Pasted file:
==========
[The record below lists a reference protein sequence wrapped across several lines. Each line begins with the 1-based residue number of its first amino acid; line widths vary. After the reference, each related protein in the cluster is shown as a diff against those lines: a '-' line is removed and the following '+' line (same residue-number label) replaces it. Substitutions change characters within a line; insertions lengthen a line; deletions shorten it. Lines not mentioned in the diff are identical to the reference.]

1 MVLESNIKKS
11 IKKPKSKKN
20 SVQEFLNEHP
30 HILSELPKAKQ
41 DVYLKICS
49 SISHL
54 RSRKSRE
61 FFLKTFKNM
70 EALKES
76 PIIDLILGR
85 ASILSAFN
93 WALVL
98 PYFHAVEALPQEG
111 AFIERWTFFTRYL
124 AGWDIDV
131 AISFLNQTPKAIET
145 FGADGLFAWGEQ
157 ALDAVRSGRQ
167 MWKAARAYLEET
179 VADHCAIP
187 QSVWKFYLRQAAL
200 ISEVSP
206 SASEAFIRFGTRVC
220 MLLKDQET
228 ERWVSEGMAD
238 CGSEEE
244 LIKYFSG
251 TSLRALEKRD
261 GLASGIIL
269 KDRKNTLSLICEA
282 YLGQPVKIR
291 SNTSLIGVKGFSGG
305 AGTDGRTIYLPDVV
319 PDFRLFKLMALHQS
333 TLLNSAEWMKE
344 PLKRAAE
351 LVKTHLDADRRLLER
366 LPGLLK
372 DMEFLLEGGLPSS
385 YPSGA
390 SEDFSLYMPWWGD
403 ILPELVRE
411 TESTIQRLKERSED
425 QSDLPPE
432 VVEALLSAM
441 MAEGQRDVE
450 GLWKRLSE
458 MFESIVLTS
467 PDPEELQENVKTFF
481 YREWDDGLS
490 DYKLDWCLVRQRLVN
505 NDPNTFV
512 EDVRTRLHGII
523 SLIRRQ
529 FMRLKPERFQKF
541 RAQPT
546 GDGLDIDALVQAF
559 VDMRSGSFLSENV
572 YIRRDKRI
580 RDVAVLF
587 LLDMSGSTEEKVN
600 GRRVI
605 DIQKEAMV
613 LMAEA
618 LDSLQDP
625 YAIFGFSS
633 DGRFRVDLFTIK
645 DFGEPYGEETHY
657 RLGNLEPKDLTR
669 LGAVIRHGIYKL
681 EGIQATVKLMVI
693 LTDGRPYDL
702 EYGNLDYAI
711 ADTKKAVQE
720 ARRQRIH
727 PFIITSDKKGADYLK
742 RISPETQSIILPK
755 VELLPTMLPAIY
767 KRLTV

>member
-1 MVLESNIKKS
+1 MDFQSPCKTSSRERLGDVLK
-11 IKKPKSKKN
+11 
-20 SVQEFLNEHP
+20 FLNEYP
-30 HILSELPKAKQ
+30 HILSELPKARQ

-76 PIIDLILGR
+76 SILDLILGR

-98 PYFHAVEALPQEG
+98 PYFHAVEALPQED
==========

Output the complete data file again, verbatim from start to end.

[The record below lists a reference protein sequence wrapped across several lines. Each line begins with the 1-based residue number of its first amino acid; line widths vary. After the reference, each related protein in the cluster is shown as a diff against those lines: a '-' line is removed and the following '+' line (same residue-number label) replaces it. Substitutions change characters within a line; insertions lengthen a line; deletions shorten it. Lines not mentioned in the diff are identical to the reference.]

1 MVLESNIKKS
11 IKKPKSKKN
20 SVQEFLNEHP
30 HILSELPKAKQ
41 DVYLKICS
49 SISHL
54 RSRKSRE
61 FFLKTFKNM
70 EALKES
76 PIIDLILGR
85 ASILSAFN
93 WALVL
98 PYFHAVEALPQEG
111 AFIERWTFFTRYL
124 AGWDIDV
131 AISFLNQTPKAIET
145 FGADGLFAWGEQ
157 ALDAVRSGRQ
167 MWKAARAYLEET
179 VADHCAIP
187 QSVWKFYLRQAAL
200 ISEVSP
206 SASEAFIRFGTRVC
220 MLLKDQET
228 ERWVSEGMAD
238 CGSEEE
244 LIKYFSG
251 TSLRALEKRD
261 GLASGIIL
269 KDRKNTLSLICEA
282 YLGQPVKIR
291 SNTSLIGVKGFSGG
305 AGTDGRTIYLPDVV
319 PDFRLFKLMALHQS
333 TLLNSAEWMKE
344 PLKRAAE
351 LVKTHLDADRRLLER
366 LPGLLK
372 DMEFLLEGGLPSS
385 YPSGA
390 SEDFSLYMPWWGD
403 ILPELVRE
411 TESTIQRLKERSED
425 QSDLPPE
432 VVEALLSAM
441 MAEGQRDVE
450 GLWKRLSE
458 MFESIVLTS
467 PDPEELQENVKTFF
481 YREWDDGLS
490 DYKLDWCLVRQRLVN
505 NDPNTFV
512 EDVRTRLHGII
523 SLIRRQ
529 FMRLKPERFQKF
541 RAQPT
546 GDGLDIDALVQAF
559 VDMRSGSFLSENV
572 YIRRDKRI
580 RDVAVLF
587 LLDMSGSTEEKVN
600 GRRVI
605 DIQKEAMV
613 LMAEA
618 LDSLQDP
625 YAIFGFSS
633 DGRFRVDLFTIK
645 DFGEPYGEETHY
657 RLGNLEPKDLTR
669 LGAVIRHGIYKL
681 EGIQATVKLMVI
693 LTDGRPYDL
702 EYGNLDYAI
711 ADTKKAVQE
720 ARRQRIH
727 PFIITSDKKGADYLK
742 RISPETQSIILPK
755 VELLPTMLPAIY
767 KRLTV

>member
-1 MVLESNIKKS
+1 MDFQSPCKTSSRERLGDVLK
-11 IKKPKSKKN
+11 
-20 SVQEFLNEHP
+20 FLNEYP
-30 HILSELPKAKQ
+30 HILSELPKARQ

-76 PIIDLILGR
+76 SILDLILGR

-98 PYFHAVEALPQEG
+98 PYFHAVEALPQED